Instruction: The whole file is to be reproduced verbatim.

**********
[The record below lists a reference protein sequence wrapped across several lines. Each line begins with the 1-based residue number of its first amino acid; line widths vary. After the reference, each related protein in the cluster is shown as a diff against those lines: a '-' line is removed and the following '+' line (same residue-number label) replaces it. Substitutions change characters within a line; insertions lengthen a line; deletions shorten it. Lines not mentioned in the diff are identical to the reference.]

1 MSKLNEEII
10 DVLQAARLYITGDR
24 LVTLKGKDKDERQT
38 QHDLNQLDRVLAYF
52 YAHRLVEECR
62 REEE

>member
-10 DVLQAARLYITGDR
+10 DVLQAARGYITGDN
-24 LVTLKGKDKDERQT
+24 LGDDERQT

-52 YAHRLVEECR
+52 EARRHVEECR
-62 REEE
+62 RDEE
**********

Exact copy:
[The record below lists a reference protein sequence wrapped across several lines. Each line begins with the 1-based residue number of its first amino acid; line widths vary. After the reference, each related protein in the cluster is shown as a diff against those lines: a '-' line is removed and the following '+' line (same residue-number label) replaces it. Substitutions change characters within a line; insertions lengthen a line; deletions shorten it. Lines not mentioned in the diff are identical to the reference.]

1 MSKLNEEII
10 DVLQAARLYITGDR
24 LVTLKGKDKDERQT
38 QHDLNQLDRVLAYF
52 YAHRLVEECR
62 REEE

>member
-10 DVLQAARLYITGDR
+10 DVLQAARGYITGDN
-24 LVTLKGKDKDERQT
+24 LGDDERQT

-52 YAHRLVEECR
+52 EARRHVEECR
-62 REEE
+62 RDEE